When your employer fails to pay you what you’re owed under the law, you inevitably are going to face certain challenges in getting that compensation. Having your employer engage in legal subterfuge to avoid paying you should not be one of them, but it does happen. Any time you need to pursue legal action for the pay you’ve wrongfully been denied, but especially when your employer has engaged in illegal steps to try to escape paying, you need the advocacy of a knowledgeable Atlanta unpaid overtime lawyer.
One of those techniques may be for your employer simply to shutter their old business and create a new one at the same location, run by the same people, doing the same work.
A pair of paralegals who worked at a law office in Miami recently filed a legal action where they claimed that that was what happened to them. According to the paralegals, the employer improperly failed to pay them proper regular and overtime compensation, so they quit in the summer of 2019 and initiated a Fair Labor Standards Act lawsuit in federal court.
One month later, though, the law firm went out of business. In its place arose a new law firm. The new law firm allegedly offered the same services at the same location and was managed and controlled by the same people as the old law firm.
This, according to the paralegals, meant that what the employer did was “a fraudulent closing/transfer/selling of its assets just to escape from its FLSA obligations,” and the new law firm was a “mere continuation” of the old one. That, the paralegals argued, made the new firm a “successor in interest” and liable for the wages the old firm wrongfully denied them.
The paralegals’ case has a distinct chance of success. The 11th Circuit Court of Appeals, whose rulings directly govern federal lawsuits in Georgia, Florida, and Alabama, declared in 2016 that a worker could pursue a claim of successor liability in an FLSA case. In that 2016 case, the workers were nurses who won a judgment for wrongful denial of overtime pay in violation of the FLSA, but the employer had ceased operations by the time the case was resolved.
Necessary to ‘Prohibit Employers… From Avoiding Liability’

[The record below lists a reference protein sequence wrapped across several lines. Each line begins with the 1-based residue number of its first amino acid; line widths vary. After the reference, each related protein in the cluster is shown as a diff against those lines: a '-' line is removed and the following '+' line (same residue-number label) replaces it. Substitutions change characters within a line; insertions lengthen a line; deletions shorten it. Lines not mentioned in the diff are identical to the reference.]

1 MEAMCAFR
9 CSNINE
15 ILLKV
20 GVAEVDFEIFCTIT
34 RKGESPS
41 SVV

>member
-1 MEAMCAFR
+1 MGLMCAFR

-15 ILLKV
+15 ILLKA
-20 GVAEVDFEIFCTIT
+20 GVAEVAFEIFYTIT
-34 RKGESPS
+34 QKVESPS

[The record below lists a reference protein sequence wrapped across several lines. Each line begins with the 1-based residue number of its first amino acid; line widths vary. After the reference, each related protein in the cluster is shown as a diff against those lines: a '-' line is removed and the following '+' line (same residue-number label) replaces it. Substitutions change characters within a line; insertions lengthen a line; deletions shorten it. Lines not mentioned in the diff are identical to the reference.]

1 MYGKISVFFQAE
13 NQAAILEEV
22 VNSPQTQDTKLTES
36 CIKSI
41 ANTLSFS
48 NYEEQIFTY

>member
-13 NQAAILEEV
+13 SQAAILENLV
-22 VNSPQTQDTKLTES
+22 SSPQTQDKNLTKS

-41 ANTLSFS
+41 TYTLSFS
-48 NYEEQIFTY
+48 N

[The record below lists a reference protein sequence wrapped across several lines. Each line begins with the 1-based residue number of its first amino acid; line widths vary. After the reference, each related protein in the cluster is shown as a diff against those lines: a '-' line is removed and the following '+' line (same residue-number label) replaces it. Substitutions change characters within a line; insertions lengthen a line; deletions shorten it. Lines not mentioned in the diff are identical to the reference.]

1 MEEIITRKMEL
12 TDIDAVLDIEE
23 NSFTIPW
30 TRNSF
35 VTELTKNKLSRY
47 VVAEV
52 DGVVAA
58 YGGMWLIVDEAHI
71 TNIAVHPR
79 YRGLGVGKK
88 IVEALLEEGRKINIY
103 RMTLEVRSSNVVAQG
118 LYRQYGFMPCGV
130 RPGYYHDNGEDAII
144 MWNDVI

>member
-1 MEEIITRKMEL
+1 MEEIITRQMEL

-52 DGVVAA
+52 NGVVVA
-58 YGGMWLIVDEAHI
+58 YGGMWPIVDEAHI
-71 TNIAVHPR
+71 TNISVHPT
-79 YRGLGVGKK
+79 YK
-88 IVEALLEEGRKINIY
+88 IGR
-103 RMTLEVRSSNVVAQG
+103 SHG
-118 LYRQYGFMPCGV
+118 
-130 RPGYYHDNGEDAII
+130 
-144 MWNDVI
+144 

The appeals court declared that “successor liability is appropriate in suits to enforce federal labor or employment laws to prohibit employers who violated those laws from avoiding liability by selling, or otherwise disposing of, their assets and” going out of business.
If you’re seeking to hold an entity liable for FLSA damages based upon a theory of successor liability, you need to prove several things. Those things include that: (1) the successor business had notice of your ongoing lawsuit, (2) your [subsequently shuttered] employer would have been able to provide the relief you sought prior to the transition; (3) your employer “could have provided the relief after the sale” and (4) the successor can provide what you’re seeking.
Additionally — and critically importantly — you must demonstrate the existence of “continuity between the operations and work force of the predecessor and the successor.”
That last criterion is why the Miami paralegals made a point to include in their complaint an allegation that the new law firm was providing the same services (immigration law-related legal services) at the same location (an office suite in the Miami suburb of Coral Gables, Florida) and managed by the same people as the old law firm.
Your minimum wage or unpaid overtime lawsuit may potentially face many hurdles, up to and including an employer that “goes out of business” (but doesn’t really) as a means of avoiding paying you what you’re owed. Whatever challenges your case faces, be certain that you’re prepared to encounter them head-on – and overcome them – with representation from the skillful Atlanta unpaid overtime attorneys at the law firm of Parks, Chesin & Walbert. Our team has successfully helped many workers with legal issues like yours, and we’re here to help you get what you’re owed. Contact us through this website or at 877-986-5529 to schedule a consultation.